Feminism is commonly thought of as a tool for educating society on the rights of women. It teaches that a woman is equal to a man in every civil and societal accord. Realizing this is not always the case, Charlotte Bunch, a noted lesbian feminist of the 1970s also defined feminism as "a way of looking at the world - a questioning of power [and] domination issues" (WIE). Many feminists attempt to bulrush the ideals of stereotypical women and push them away from those who believe in these standards. "Feminist scholars also seek to question and transform androcentric [sic] systems of thought which position the male as the norm," says Barbara McManus. They strive to find, examine, and eliminate biases in a world encumbered with intolerant men who see women as thoughtless objects and most certainly not equals. Other women announce their impressive intellect, economic well-being, and individual personalities to the people who oppose them. "A woman should always present herself and explain her forthcoming jaunts into Feminists, like Edna, howe...
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...Barbara F. "Characteristics of a Feminist Approach." December 8, 2001. http://www.cnr.edu/home/bmcmanus/femcharacteristics.html.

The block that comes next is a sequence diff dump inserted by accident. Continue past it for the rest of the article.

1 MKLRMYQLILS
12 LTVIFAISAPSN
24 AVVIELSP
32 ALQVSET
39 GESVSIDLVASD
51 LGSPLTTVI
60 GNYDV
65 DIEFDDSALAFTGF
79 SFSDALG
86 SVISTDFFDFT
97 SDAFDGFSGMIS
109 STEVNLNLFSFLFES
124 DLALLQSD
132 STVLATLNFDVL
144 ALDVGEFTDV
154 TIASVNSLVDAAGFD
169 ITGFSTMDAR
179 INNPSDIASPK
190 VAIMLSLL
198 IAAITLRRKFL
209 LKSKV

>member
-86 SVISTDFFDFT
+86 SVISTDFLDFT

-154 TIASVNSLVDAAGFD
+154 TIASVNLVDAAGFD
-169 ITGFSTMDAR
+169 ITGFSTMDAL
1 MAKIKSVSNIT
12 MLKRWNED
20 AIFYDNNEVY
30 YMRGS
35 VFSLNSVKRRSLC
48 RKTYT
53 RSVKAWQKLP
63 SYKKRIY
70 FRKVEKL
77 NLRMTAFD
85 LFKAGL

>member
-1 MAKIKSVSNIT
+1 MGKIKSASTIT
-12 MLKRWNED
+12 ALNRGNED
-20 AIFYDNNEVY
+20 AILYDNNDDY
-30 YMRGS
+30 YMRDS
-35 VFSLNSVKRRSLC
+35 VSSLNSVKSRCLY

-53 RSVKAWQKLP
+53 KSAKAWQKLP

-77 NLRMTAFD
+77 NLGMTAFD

Showalter, Elaine. The Female Malady: Women, Madness, and English Culture, 1830-1980. New York, NY: Pantheon Books, November 1985.
Ward, Jennifer A. "Deconstruction or Feminist Critique?" December 9, 2001. http://www.geocities.com/athens/acropolis.6998/chopin2.html.
Wear, Delese and Nixon, Lois LaCivita. Literary Anatomies: Women's Bodies and Health in Literature. Albany, NY: State University of New York Press, 1994.
Women's Information Exchange. "Feminism Defined." December 7, 2001. http://electrapages.com/FEMINIST.htm
Wood, Ann Douglas. "'The Fashionable Diseases': Women's Complaints and Their Treatment in Nineteenth-Century America." Women and Health in America. Madison, WI: University of Wisconsin Press, Ltd., 1984.
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